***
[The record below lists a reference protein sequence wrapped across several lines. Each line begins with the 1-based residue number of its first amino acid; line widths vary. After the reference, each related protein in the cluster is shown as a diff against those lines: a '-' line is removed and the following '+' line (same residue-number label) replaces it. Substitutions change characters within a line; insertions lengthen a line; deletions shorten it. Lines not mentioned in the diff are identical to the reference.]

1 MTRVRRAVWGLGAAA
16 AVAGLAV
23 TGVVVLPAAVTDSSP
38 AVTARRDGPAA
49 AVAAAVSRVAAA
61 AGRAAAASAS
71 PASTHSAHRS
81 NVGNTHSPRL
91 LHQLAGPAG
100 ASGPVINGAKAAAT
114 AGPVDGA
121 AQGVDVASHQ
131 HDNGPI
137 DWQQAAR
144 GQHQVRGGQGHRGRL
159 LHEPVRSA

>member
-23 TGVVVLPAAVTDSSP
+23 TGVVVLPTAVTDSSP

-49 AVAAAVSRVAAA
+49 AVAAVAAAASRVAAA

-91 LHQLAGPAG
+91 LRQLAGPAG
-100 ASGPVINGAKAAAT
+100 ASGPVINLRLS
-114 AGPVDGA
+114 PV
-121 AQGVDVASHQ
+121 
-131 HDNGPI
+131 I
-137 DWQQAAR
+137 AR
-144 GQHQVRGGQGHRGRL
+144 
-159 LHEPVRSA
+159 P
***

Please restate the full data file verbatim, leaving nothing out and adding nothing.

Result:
[The record below lists a reference protein sequence wrapped across several lines. Each line begins with the 1-based residue number of its first amino acid; line widths vary. After the reference, each related protein in the cluster is shown as a diff against those lines: a '-' line is removed and the following '+' line (same residue-number label) replaces it. Substitutions change characters within a line; insertions lengthen a line; deletions shorten it. Lines not mentioned in the diff are identical to the reference.]

1 MTRVRRAVWGLGAAA
16 AVAGLAV
23 TGVVVLPAAVTDSSP
38 AVTARRDGPAA
49 AVAAAVSRVAAA
61 AGRAAAASAS
71 PASTHSAHRS
81 NVGNTHSPRL
91 LHQLAGPAG
100 ASGPVINGAKAAAT
114 AGPVDGA
121 AQGVDVASHQ
131 HDNGPI
137 DWQQAAR
144 GQHQVRGGQGHRGRL
159 LHEPVRSA

>member
-23 TGVVVLPAAVTDSSP
+23 TGVVVLPTAVTDSSP

-49 AVAAAVSRVAAA
+49 AVAAVAAAASRVAAA

-91 LHQLAGPAG
+91 LRQLAGPAG
-100 ASGPVINGAKAAAT
+100 ASGPVINLRLS
-114 AGPVDGA
+114 PV
-121 AQGVDVASHQ
+121 
-131 HDNGPI
+131 I
-137 DWQQAAR
+137 AR
-144 GQHQVRGGQGHRGRL
+144 
-159 LHEPVRSA
+159 P